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Ohio Double Taxation on Property, Amendment 4 (1918)

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The Ohio Double Taxation on Property Amendment, also known as Amendment 4, was on the November 5, 1918 ballot in Ohio as a legislatively-referred constitutional amendment, where it was approved. This amendment modified the Ohio Constitution to allow for laws against double taxation on property.[1]

Aftermath

In the court case State ex rel. v Fulton (99 O.S. 168), it was decided that the provisions of Amendment 3 conflicted with the provisions of Amendment 4. Although Amendment 3 received a majority of votes and was approved, Amendment 4 received a greater absolute value of votes. That meant that Amendment 4 became law, while Amendment 3 did not.[1]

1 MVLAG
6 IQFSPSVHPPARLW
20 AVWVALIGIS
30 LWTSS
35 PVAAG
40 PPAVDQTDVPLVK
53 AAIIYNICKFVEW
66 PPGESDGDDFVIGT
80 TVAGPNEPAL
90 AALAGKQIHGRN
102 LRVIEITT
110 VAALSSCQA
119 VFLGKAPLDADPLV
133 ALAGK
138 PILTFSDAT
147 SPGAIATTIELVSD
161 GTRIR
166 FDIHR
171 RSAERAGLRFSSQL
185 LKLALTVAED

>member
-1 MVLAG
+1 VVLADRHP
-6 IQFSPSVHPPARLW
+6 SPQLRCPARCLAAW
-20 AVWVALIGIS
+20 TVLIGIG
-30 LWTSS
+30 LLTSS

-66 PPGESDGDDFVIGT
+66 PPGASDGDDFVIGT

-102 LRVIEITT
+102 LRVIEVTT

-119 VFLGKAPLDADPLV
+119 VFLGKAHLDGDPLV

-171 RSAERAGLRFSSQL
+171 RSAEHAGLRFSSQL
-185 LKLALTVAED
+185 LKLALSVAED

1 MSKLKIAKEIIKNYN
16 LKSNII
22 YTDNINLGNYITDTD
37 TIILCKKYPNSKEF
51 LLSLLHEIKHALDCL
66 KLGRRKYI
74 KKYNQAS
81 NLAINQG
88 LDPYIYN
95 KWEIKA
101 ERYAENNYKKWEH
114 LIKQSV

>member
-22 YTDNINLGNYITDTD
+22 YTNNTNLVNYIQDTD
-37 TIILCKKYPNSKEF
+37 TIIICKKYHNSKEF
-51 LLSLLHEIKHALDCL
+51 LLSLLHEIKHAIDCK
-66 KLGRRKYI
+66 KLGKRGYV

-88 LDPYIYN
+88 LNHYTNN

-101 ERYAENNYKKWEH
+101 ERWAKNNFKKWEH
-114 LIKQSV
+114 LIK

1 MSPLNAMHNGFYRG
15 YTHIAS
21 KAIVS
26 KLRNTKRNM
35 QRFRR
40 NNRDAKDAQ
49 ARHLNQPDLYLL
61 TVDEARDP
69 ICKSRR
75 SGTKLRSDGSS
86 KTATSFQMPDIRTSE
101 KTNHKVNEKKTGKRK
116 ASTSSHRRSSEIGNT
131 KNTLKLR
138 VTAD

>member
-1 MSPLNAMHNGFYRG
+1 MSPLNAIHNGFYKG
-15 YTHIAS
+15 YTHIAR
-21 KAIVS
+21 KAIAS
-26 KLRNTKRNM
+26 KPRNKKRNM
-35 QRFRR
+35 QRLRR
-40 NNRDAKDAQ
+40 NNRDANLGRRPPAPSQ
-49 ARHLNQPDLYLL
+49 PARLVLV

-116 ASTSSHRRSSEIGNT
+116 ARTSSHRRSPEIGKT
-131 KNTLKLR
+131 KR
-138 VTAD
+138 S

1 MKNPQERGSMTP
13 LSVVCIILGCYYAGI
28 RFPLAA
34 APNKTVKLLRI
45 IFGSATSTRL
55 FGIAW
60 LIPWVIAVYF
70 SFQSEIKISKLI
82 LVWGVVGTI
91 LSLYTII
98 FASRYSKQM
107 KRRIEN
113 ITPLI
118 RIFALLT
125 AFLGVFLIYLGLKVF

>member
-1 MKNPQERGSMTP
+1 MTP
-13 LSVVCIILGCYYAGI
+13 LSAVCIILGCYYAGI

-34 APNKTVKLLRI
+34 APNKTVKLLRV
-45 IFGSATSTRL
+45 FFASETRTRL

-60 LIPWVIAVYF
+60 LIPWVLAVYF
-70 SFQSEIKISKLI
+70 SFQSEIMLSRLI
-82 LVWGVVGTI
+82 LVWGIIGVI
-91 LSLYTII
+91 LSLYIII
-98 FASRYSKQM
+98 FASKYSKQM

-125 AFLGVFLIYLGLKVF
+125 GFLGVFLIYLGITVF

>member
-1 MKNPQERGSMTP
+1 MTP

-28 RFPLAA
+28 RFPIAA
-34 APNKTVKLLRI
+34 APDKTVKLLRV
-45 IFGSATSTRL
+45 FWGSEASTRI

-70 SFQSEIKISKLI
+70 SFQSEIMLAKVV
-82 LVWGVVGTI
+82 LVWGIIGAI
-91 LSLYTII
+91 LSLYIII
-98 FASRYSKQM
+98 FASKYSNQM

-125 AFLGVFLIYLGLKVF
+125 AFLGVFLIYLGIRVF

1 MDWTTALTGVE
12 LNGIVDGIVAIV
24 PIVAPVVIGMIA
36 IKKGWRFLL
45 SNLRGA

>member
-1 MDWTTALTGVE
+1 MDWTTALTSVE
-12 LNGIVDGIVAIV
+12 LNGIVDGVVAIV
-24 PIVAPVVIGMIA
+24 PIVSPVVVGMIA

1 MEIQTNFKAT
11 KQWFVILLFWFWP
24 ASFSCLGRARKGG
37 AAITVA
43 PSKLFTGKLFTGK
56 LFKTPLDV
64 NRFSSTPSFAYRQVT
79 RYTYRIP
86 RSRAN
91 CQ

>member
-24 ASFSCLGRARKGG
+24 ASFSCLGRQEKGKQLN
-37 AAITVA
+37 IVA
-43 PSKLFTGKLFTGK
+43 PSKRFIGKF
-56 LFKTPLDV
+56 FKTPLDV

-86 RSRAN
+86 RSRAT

Election results

Ohio Amendment 4 (1918)
ResultVotesPercentage
Approveda Yes 479,420 56.36%
No371,17643.64%

Election results via: Ohio Secretary of State

Text of measure

The language that appeared on the ballot:

ARTICLE XII

SECTION 2
Laws may be passed to provide against the double taxation that results from the taxation of both the real estate and the mortgage or the debt secured thereby, or other lien upon it.[2][3]

Path to the ballot

  • The Amendment was sent to the ballot via House Joint Resolution No. 34.
  • The joint resolution was adopted by the 82nd General Assembly on March 12, 1917.[1]

See also

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References